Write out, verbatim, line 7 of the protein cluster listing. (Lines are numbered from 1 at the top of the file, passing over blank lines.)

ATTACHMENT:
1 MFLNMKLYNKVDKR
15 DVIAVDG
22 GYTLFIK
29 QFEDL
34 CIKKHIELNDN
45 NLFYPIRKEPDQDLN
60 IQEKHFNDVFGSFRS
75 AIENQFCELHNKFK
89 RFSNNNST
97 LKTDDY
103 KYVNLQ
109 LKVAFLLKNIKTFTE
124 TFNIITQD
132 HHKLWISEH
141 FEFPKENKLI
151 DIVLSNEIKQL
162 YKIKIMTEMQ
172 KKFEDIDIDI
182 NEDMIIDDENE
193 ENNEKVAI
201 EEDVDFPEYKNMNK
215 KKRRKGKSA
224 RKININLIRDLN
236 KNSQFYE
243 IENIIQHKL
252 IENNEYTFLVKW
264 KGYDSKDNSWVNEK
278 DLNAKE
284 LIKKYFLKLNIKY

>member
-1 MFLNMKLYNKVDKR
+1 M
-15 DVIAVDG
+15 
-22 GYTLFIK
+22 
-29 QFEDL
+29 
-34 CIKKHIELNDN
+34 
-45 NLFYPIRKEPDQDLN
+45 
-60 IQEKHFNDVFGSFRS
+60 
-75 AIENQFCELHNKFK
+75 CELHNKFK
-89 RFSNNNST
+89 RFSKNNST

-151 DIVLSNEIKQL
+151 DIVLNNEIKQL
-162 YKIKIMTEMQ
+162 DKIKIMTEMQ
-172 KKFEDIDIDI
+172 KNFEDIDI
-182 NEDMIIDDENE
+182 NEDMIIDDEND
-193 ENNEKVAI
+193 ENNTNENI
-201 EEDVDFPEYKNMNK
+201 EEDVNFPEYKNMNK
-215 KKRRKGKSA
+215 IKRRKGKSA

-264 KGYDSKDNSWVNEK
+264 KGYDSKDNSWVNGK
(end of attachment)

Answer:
60 IQEKHFNDVFGSFRS